Violent clashes between government troops and ethnic rebels have continued unabated in Myanmar’s northern Shan state since February 9. The fighting, which pits the Myanmar National Democratic Alliance Army (MNDAA) of the Kokang ethnic group against the national army, has sparked accusations that China has a hand in the conflict (the Kokang are ethnically Chinese). Beijing has repeatedly denied any involvement, as have MNDAA sources and even some Myanmar government officials — but the accusations keep coming nonetheless.
The suspicion is partially based on historical factors. The MNDAA was originally affiliated with the Communist Party of Burma (CPB), a guerrilla force that enjoyed support from the Chinese government. The CPB dissolved in 1989 and several of its splinter groups (including the MNDAA) signed a cease-fire agreement with the government. That cease-fire fell apart in 2009 during a government push into MNDAA-controlled territory; many analysts believe the current violence is an attempt by the MNDAA to regain control of areas it lost in 2009. Because China once supported the CPB, some believe it is continuing to support that group’s successor, the MNDAA.
Adding to the intrigue, MNDAA commander Peng Jiasheng left the Kokang region following the fighting in 2009. His return this month is believed to have sparked the new round of fighting. No one is exactly sure where Peng was in the intervening five years – by his own account, given in various interviews, he spent time in China and in various Southeast Asian countries. On theory has it that Peng spent most of that time in China, which has led to the conspiracy theory that the Chinese government (or simply local authorities) sent him back into Myanmar to stir up trouble. This is far from certain — other reports have it that Peng instead fled in 2009 to territory controlled by the Wa, another ethnic group in northern Myanmar, and is now receiving aid from the United Wa State Army.Enjoying this article? Click here to subscribe for full access. Just $5 a month.
There’s no clear evidence that the Chinese government is working behind the scenes in the current conflict, but that hasn’t stopped some Myanmar army officers from making the accusation. The Irrawaddy cites Lt. Gen. Myat Htun Oo as saying that “Chinese mercenaries” are fighting with the MNDAA. Myanmar’s state-backed newspaper, the Global New Light of Myanmar, has also reported that the rebels are using Chinese-made weapons. Other Myanmar officials are adamant that China is not involved — according to The Irrawaddy, Minister Aung Min, head of Myanmar’s Union Peace Working Committee, explicitly stated that China is not responsible for the recent violence. Aung Min also told RFA that it is “impossible that China is involved in this fighting… But Kokang people who live in China might be involved.”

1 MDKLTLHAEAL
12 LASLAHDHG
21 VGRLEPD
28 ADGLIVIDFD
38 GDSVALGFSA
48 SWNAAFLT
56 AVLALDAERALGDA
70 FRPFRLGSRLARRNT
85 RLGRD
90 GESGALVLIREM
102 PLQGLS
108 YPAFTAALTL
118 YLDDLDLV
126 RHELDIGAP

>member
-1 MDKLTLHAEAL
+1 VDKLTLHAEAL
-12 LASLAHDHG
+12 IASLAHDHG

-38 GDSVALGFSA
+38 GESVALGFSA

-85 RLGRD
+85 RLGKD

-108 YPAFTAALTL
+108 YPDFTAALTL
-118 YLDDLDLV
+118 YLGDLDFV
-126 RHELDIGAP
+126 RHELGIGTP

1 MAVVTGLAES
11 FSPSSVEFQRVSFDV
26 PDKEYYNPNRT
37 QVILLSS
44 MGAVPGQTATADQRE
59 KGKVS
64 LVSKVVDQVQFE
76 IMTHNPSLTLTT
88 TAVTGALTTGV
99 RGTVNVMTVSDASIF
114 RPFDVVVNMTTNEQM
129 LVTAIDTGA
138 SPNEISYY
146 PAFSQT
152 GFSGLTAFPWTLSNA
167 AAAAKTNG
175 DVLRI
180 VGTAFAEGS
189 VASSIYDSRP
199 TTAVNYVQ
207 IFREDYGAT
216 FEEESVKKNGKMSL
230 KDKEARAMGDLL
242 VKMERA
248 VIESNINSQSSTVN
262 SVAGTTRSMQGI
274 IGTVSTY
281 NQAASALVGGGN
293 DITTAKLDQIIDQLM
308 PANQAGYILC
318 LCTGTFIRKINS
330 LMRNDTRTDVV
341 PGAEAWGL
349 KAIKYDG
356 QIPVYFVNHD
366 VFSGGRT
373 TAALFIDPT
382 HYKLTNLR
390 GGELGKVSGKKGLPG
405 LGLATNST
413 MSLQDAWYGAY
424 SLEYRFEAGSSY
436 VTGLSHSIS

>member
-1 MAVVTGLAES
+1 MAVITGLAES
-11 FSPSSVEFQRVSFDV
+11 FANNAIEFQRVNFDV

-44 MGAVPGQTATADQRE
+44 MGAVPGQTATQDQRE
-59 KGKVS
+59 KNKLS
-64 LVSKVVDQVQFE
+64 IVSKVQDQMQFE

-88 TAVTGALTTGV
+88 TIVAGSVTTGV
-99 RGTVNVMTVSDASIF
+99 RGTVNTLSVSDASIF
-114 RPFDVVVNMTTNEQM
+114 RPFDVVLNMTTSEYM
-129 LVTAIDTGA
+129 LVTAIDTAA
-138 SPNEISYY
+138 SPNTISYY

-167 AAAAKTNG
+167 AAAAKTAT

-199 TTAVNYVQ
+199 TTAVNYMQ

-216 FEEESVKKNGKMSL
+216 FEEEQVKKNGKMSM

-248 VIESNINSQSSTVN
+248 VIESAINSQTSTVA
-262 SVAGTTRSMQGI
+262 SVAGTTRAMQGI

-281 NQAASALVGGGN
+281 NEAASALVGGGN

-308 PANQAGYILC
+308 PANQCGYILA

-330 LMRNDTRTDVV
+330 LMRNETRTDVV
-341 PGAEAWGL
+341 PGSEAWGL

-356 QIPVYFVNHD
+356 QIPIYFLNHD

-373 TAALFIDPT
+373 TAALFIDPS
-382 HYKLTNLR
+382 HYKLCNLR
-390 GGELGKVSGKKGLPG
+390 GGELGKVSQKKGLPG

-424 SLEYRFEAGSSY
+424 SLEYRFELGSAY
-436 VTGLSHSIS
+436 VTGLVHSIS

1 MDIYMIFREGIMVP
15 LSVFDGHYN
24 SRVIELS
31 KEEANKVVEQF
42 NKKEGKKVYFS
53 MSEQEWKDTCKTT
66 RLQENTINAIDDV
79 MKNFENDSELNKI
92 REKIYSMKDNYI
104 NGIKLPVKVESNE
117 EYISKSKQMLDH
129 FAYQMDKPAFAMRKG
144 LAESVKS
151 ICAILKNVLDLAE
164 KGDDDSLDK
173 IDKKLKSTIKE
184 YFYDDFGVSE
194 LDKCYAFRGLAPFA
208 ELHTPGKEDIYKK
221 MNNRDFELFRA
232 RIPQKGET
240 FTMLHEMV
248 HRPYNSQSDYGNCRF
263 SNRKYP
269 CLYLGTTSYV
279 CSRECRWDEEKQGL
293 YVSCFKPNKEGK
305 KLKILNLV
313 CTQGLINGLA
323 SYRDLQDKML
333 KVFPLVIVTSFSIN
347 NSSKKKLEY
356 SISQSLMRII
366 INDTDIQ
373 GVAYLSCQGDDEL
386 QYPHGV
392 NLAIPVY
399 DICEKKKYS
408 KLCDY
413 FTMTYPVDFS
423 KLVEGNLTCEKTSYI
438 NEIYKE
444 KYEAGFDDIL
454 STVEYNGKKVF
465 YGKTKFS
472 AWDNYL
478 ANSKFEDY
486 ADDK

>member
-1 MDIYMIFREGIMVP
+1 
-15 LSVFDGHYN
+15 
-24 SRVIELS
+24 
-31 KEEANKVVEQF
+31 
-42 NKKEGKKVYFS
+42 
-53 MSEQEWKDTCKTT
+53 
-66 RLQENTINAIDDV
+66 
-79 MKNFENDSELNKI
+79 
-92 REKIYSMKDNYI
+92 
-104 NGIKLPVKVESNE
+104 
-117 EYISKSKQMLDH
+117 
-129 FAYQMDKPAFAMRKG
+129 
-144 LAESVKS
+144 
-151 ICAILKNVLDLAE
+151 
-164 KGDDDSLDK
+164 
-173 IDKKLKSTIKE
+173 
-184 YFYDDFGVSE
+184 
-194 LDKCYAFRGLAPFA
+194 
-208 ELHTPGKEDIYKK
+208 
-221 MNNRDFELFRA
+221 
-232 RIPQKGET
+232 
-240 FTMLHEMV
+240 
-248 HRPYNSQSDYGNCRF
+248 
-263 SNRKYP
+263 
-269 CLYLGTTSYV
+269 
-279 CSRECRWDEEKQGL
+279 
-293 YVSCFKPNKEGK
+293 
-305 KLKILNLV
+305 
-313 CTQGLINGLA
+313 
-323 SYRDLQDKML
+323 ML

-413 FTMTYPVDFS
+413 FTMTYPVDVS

As Aung Min notes, the presence of Chinese-made weapons or even Chinese mercenaries in the conflict zone does not suggest that the Chinese government itself is playing a role in the conflict. Local citizens sympathetic to the cause could simply be taking matters into their own hands. Radio Free Asia reports that local Chinese citizens have been trying to send food and medical supplies across the border, but that local authorities frown upon those efforts. “A lot of places got into a lot of trouble when the authorities found out they were doing this,” a source told RFA. Despite local government efforts, the source said, shipments continue “through secret channels.”
Chinese officials have been adamant that China is playing no role in the conflict. China “respects the sovereignty and territorial integrity of Myanmar and forbids any organization and individual conducting activities that undermine China-Myanmar relations or stability of the border area,” Foreign Ministry spokesman Hong Lei said on Wednesday. Hong added that local Chinese authorities “have stepped up control of the border area.” An official at the Chinese embassy in Myanmar told Xinhua that China’s only involvement has been caring for the refugees fleeing to China.
Rebel leaders with MNDAA have also denied any Chinese involvement. In an interview with China’s Global Times, Peng Jiasheng said that “the Kokang side has strictly forbidden Chinese citizens from entering Kokang to join the MNDAA” since 2009. Peng attributed this policy to “enormous pressure” from “Chinese law enforcement agencies” who want to prevent Chinese citizens from taking part in the fighting.
It’s hard to see what China gains from increased violence along the Myanmar border, aside from a massive headache. Certainly instability along the border, a region already known for organized crime and drug smuggling, is not in China’s best interests, nor is the current flood of tens of thousands of refugees. On the other hand, Myanmar’s military has a clear interest in pointing the finger at China. For one thing, it delegitimizes the rebels by painting them as in collusion with foreigners (a tactic China itself is fond of using). The theory of Chinese backing for the MNDAA also help provides an excuse as to why the national army is having such a hard time combating a group of ethnic rebels.